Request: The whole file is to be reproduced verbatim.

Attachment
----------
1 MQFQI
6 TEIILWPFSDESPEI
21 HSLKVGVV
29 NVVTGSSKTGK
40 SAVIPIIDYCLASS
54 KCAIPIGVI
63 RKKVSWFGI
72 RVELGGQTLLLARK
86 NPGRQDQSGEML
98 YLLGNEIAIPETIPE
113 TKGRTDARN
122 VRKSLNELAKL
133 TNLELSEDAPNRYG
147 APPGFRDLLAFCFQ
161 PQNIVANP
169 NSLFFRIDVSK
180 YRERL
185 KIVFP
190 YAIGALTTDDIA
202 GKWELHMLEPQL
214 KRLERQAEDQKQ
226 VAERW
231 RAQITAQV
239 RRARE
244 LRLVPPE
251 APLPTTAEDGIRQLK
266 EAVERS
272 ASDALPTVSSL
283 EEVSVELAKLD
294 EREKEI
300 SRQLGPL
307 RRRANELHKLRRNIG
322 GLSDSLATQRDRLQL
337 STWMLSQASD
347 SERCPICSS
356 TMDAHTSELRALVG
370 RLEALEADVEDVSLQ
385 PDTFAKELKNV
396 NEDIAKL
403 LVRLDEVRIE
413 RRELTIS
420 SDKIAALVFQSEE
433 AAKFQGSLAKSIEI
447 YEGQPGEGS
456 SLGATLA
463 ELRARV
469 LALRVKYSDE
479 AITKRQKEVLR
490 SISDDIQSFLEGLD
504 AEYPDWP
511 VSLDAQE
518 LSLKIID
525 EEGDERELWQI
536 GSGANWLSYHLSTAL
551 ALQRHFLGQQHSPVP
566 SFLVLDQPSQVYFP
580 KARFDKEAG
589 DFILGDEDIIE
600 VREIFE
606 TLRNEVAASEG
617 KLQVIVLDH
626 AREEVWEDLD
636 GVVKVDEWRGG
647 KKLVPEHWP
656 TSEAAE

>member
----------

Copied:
1 MQFQI
6 TEIILWPFSDESPEI
21 HSLKVGVV
29 NVVTGSSKTGK
40 SAVIPIIDYCLASS
54 KCAIPIGVI
63 RKKVSWFGI
72 RVELGGQTLLLARK
86 NPGRQDQSGEML
98 YLLGNEIAIPETIPE
113 TKGRTDARN
122 VRKSLNELAKL
133 TNLELSEDAPNRYG
147 APPGFRDLLAFCFQ
161 PQNIVANP
169 NSLFFRIDVSK
180 YRERL
185 KIVFP
190 YAIGALTTDDIA
202 GKWELHMLEPQL
214 KRLERQAEDQKQ
226 VAERW
231 RAQITAQV
239 RRARE
244 LRLVPPE
251 APLPTTAEDGIRQLK
266 EAVERS
272 ASDALPTVSSL
283 EEVSVELAKLD
294 EREKEI
300 SRQLGPL
307 RRRANELHKLRRNIG
322 GLSDSLATQRDRLQL
337 STWMLSQASD
347 SERCPICSS
356 TMDAHTSELRALVG
370 RLEALEADVEDVSLQ
385 PDTFAKELKNV
396 NEDIAKL
403 LVRLDEVRIE
413 RRELTIS
420 SDKIAALVFQSEE
433 AAKFQGSLAKSIEI
447 YEGQPGEGS
456 SLGATLA
463 ELRARV
469 LALRVKYSDE
479 AITKRQKEVLR
490 SISDDIQSFLEGLD
504 AEYPDWP
511 VSLDAQE
518 LSLKIID
525 EEGDERELWQI
536 GSGANWLSYHLSTAL
551 ALQRHFLGQQHSPVP
566 SFLVLDQPSQVYFP
580 KARFDKEAG
589 DFILGDEDIIE
600 VREIFE
606 TLRNEVAASEG
617 KLQVIVLDH
626 AREEVWEDLD
636 GVVKVDEWRGG
647 KKLVPEHWP
656 TSEAAE

>member